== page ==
About 20% of the students in Barrington 220 qualify for either free or reduced-price school breakfasts and lunches. That is about 1,600 students who depend on the district Monday through Friday for healthy meals that will get them through the day.
The idea of schools feeding low income students is not new. President Harry Truman signed the National School Lunch Act in 1946. It established the National School Lunch Program (NSLP), which is a federally assisted meal program that provides nutritionally balanced, low-cost, or free lunches to children each school day.
But what happens when a global pandemic forces schools to physically shut down in the middle of the school year? After Governor Pritzker ordered all Illinois schools to close this spring, the state did not require school districts to continue providing meals to students in need. However, Barrington 220 staff quickly mobilized, working with the district’s food vendors and Barrington Transportation Company, as well as organizations like Barrington Children’s Charities and Barrington Giving Day, in order to ensure students would continue receiving their meals.
We spoke with LeeAnn Taylor, Director of Fiscal Services and Asset Management, and Lauren Delahoy, Director of Food Services for Barrington High School, about the extraordinary effort they have helped lead and have witnessed on behalf of students in need.
LeeAnn: My title is Director of Fiscal Services and Asset Management. I am involved in food service and also with the budget, paying bills, and I oversee payroll and accounts payable. I also work closely with our facilities teams and our Human Resource Department. Over the last couple of years, food service has really been a priority in the district. We want to get kids quality meals by improving our level of service.
LeeAnn: Dr. Craig Winkelman, who is our Assistant Superintendent for Operations and K-12 schools approached me and said, “Start thinking about ways we could get kids meals if we were not in school.” A few days later, we could see [that school closing] was going to happen and it became pretty much a full-time job for me. In addition to the meals through the National School Lunch Program, we were going to get breakfast and lunch to kids. We knew many of the students get a snack and a dinner. They stay at a wrap-around program at Sunny Hill School and many meals were provided, as well as the Blessings in a Backpack program that our Barrington Children’s Charities graciously gives every Friday to parents and families who want to participate. The students pick up these Blessings bags every Friday. We knew there are many families that are food reliant on the school district. It became obvious that when the governor stressed that giving food to students was important—with our culture and all the giving people and organizations we have in this community—that we could do this.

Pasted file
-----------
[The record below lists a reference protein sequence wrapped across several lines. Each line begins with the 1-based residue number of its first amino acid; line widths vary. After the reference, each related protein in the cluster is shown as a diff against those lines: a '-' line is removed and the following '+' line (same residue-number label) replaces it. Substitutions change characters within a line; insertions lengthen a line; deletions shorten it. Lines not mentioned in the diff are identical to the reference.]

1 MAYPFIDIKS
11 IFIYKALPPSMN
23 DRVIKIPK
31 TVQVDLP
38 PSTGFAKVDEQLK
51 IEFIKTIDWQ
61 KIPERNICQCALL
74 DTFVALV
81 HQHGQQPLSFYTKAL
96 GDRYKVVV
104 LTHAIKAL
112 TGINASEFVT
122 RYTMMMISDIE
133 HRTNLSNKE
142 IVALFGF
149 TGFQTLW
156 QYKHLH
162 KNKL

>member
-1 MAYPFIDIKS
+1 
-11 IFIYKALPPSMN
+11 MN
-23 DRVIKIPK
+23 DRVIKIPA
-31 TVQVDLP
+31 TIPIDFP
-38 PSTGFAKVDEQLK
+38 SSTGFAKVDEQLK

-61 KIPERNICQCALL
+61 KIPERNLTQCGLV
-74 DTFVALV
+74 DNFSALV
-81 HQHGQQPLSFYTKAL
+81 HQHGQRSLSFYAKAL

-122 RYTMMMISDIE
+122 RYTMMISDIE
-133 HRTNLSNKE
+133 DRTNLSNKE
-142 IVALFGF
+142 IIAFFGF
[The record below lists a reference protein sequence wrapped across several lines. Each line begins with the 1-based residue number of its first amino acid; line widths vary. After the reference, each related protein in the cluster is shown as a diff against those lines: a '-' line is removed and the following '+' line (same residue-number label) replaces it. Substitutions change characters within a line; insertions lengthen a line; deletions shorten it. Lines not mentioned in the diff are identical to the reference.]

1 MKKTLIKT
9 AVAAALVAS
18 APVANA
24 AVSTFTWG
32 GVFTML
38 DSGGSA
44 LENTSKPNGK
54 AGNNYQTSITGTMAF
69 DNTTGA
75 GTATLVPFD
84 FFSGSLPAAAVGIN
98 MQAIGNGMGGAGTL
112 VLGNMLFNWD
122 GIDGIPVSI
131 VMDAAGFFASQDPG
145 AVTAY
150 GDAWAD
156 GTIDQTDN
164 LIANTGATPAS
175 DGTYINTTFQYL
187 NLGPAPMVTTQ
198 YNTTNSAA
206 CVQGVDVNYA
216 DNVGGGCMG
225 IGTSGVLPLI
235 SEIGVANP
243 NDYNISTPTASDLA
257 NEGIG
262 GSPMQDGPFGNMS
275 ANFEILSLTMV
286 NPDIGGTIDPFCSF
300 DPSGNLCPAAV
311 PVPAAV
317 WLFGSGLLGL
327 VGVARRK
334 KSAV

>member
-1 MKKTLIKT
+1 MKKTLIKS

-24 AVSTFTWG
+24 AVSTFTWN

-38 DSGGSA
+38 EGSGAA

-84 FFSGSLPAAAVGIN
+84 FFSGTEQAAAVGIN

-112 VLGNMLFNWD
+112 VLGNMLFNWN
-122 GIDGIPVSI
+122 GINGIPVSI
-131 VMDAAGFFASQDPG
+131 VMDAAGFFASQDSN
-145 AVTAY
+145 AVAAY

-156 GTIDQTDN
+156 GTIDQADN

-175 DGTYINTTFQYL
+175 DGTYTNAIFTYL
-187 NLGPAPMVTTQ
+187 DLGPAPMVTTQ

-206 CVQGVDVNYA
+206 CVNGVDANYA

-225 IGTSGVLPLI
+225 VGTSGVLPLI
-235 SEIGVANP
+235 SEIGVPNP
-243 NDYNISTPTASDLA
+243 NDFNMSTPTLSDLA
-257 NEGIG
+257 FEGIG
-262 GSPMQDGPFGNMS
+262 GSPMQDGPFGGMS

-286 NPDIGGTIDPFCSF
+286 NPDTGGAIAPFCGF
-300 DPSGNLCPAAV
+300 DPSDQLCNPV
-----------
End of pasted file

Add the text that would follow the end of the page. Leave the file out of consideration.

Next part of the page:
Lauren: I am the Director of Food Services for Barrington High School. I work for a contracted company called Quest Food Management. A typical day for me is overseeing our kitchen staff and food production, menu writing, payroll, our accounting/billing alongside an assortment of additional tasks.
Lauren: If you would have approached any of us a few months ago, I believe every one of us would have never even thought this would become our new normal. But with the large support from District 220 leadership, Quest, Barrington Transportation, Barrington’s Children’s Charities, and Barrington Giving Day everyone has really stepped up to support our community and I couldn’t be more proud of everyone involved.
LeeAnn: Absolutely not. Three months ago I could never even have thought of this. Two months ago it was in the back of people’s heads. It’s crazy how fast it has unfolded and I am so proud to work in a school district that was ready for this. In terms of the digital learning pieces, the devices we have in kids hands, and how we adapted and got the students and families the nourishment they needed by partnerships with Barrington Giving Day and Barrington Children’s Charities has been fantastic.
LeeAnn: Our bus drivers and Quest roles change every week. The program has evolved and we are keeping our bus drivers employed by giving them something to do. Our Quest people are doing all of the assembly of the food and the packages and taking a leadership role. I have been there on the first day or two for the logistics and the distribution and other than that, some of the Barrington Transportation bus drivers are driving buses and some of them are delivering food to doorsteps. The Quest people are also delivering food, assembling packages of food. Starting last Tuesday, Barrington Giving Day is able to coordinate with some local restaurants and some local donors and they are delivering a hot meal every Tuesday that can be warmed up for families. About 400 families are signed up so they go to about 400 households every Tuesday and Thursday and on Tuesdays they get a hot meal. Also, during another week Barrington Giving Day took a turn and passed out toiletries, toilet paper, paper towels, and things like that. Not only has Barrington Children’s Charities been a huge supporter but Barrington Giving Day, as well.